Our third presenter was Jennifer Levanduski of VWR Science education. Now this was very different indeed, as a large group of her customers are educators and scientists – and they aren’t networking in Twitter or Facebook. Their venues are dominated by the educators and scientists markets – including Physics blogs, forums for Physics teachers and more. These are old platforms that most of us have never even heard of – but in their industry, this is the place to go.

Additional bits in the session included some resources for measuring Twitter for response and outcome, tips on keeping entries in Facebook and Twitter interesting, and more.

The most valuable lessons of the session may well have been these:

  1. Choose your platform based on where your people are going, not on where you just assume they go.
  2. Choose a limited number of platforms. There are hundreds out there, but only one or two are right for you, and you can only maintain a few if you’re as short on time as most of us are. Don’t spread yourself too thin. It’s worse to stop one of them once you’ve started, than to never start it at all.
  3. Limit how much time is spent – that means time budgeting and sticking with it. Social media can be huge sink hole of time.
  4. Keep it interesting. If adding video really adds value – products in use or an expansion of culture, think about it. If you can share and access goodies that are out there already to support your brand and your culture, do it. And never, ever let the same thing show up again and again, or you’re bound to bore your customers and they’ll opt out.
  5. Measure as much and as often as you can. There are measuring tools and you can set up your own tests with specific product to create opportunities to measure.
  6. Write thoughtfully and efficiently. At Lehman’s, they write most of a week’s facebook entries and tweets over the course of about 2 to 3 hours on a Saturday morning. This is not rocket science folks – it’s sharing news and cultural goodies that your market wants to see and will share with others. And it’s certainly not going to keep their attention if you discuss inane stuff that doesn’t move them.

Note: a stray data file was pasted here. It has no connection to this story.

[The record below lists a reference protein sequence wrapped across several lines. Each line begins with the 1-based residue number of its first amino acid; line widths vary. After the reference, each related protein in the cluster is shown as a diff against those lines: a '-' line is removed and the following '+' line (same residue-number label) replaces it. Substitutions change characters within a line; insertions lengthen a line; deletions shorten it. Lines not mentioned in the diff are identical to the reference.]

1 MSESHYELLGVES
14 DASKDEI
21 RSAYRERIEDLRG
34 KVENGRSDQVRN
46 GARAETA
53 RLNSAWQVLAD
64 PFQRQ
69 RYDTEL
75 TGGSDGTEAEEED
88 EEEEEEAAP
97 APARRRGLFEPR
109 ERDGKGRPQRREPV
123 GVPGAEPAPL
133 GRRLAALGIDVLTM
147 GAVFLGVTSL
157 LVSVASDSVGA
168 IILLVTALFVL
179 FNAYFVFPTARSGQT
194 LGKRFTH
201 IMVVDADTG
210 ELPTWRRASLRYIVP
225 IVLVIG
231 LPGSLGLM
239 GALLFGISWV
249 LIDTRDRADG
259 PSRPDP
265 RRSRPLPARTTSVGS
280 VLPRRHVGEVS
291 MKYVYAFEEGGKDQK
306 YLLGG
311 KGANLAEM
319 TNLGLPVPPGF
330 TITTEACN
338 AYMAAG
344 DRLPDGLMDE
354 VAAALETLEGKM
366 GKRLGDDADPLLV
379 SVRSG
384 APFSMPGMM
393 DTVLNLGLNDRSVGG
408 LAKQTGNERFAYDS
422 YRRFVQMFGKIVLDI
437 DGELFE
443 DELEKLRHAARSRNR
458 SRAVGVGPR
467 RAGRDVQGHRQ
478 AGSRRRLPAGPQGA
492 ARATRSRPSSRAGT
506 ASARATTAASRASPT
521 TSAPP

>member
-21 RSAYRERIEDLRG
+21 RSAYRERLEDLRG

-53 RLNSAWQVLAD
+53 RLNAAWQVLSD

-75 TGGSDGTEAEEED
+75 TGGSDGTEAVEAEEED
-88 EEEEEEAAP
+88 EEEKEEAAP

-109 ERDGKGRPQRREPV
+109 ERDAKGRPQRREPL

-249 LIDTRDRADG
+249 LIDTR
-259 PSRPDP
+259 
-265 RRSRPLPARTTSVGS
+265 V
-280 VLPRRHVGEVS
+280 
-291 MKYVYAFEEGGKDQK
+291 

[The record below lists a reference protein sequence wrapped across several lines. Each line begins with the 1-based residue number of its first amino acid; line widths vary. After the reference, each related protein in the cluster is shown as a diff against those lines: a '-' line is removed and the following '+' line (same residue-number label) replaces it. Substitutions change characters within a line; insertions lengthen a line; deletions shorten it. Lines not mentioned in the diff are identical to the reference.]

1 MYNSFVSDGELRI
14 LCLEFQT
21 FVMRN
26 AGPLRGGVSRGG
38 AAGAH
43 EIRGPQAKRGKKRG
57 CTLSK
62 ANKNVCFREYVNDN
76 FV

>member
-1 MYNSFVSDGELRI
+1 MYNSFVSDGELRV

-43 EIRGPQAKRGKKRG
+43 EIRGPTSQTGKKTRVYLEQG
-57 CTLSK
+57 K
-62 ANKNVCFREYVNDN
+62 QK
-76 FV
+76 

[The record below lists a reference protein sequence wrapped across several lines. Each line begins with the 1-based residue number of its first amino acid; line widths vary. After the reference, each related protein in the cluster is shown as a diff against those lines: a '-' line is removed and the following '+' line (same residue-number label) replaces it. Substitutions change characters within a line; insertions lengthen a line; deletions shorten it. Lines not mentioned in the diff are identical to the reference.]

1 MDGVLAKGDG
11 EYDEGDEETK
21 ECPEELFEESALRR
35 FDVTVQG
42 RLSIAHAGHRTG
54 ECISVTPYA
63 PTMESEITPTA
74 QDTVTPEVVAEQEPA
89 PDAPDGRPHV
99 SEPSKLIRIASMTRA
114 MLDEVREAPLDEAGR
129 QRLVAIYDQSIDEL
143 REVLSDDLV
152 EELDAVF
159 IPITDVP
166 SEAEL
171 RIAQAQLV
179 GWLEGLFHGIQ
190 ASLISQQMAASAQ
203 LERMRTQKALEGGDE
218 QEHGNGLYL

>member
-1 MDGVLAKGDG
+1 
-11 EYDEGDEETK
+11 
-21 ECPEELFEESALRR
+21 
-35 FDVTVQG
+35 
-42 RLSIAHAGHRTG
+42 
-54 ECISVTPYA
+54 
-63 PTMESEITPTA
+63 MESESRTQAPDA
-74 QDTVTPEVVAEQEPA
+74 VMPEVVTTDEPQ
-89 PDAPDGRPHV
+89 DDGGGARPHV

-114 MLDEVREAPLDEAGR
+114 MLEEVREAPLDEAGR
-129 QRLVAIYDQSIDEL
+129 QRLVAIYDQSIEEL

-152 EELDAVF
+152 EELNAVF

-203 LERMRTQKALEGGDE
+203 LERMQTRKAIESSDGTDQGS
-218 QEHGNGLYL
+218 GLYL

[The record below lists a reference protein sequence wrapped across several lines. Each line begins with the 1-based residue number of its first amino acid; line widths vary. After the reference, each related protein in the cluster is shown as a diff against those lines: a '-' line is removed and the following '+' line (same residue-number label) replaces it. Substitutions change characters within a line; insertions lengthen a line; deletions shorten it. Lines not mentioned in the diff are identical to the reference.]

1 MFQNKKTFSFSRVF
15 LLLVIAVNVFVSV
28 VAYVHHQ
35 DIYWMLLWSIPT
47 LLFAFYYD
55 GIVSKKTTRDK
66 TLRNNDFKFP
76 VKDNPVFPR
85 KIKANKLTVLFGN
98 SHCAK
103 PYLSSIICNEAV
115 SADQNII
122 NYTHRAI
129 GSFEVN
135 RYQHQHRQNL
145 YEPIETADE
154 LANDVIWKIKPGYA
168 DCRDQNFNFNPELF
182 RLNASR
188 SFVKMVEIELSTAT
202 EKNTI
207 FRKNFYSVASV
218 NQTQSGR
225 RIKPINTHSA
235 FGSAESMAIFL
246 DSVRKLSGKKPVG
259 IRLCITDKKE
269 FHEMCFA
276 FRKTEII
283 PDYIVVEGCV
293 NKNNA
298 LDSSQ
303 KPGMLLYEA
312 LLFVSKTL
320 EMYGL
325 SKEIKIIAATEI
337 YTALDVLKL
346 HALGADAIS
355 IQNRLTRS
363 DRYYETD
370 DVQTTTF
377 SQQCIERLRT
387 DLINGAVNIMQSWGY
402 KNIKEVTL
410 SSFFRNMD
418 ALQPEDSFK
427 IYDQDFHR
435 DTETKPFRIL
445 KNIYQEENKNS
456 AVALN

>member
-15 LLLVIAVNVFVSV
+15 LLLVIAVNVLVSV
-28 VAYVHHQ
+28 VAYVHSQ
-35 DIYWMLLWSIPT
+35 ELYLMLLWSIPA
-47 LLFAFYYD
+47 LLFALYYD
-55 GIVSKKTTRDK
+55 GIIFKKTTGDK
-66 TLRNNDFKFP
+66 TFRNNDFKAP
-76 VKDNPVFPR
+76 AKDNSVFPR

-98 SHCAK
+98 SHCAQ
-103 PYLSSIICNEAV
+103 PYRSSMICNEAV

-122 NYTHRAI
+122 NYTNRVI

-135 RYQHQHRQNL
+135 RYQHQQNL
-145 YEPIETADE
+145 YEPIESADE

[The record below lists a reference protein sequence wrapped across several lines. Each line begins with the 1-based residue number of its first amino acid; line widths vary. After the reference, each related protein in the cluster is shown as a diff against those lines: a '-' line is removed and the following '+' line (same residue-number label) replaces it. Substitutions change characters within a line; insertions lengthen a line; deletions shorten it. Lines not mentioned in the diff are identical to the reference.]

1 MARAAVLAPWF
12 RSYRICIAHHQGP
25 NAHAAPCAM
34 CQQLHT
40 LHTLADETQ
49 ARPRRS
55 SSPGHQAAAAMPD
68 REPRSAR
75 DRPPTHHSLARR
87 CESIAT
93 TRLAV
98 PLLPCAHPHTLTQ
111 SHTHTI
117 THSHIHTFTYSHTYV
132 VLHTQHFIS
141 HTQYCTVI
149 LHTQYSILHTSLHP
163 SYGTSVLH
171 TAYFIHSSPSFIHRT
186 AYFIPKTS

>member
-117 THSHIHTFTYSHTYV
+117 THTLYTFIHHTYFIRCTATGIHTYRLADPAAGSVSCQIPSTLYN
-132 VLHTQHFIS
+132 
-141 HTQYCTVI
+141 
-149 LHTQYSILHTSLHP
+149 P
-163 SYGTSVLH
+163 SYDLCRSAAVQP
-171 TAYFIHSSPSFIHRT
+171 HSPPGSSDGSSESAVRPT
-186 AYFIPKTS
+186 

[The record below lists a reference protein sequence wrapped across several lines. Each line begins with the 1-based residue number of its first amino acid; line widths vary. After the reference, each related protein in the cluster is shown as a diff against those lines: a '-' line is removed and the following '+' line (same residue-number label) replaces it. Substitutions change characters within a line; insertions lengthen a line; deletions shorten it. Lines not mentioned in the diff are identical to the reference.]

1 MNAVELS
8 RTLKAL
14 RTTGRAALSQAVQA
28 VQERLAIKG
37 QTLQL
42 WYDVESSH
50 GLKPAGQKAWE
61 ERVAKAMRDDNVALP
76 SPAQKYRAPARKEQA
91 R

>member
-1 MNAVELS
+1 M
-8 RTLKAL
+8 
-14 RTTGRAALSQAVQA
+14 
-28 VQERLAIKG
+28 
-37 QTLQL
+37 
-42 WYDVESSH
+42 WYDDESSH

Carol Worthington-Levy

Partner, Creative Services, LENSER

Carol Worthington-Levy is an 8-time DMA Echo Award winner in three categories: direct mail, catalog and digital media (web and email). She’ll be teaching the DMA post-conference session on Creative Strategy, in San Diego this October. Sign up for the FREE monthly LENSER e-newsletter at

5 thoughts on “Guest Post: Social media – Peeling past the hyperbole to learn valuable lessons by Carol Worthington-Levy

  1. Michelle Toivonen says:

    Social media needs more voices like this. This article contains a refreshingly professional point of view. I’ve been to seminars where the speakers advocated tweeting your coffee choice for the morning. Why? Because it “humanizes” you and makes your brand more attractive. I’ve unfollowed many experts in my field after receiving one too many coffee/lunch/gym updates. The Thos. Moser and Lehman’s examples are perfect examples of the reality of “social media” for many small to mid-size businesses. Creating a real connection with clients can be centered around the business. Social media, used judiciously, affords small and mid-sized business the ability to do what they do best: address their clients needs and fill in others searching for their products or services in an affordable way. Thank you for posting Carol’s article here.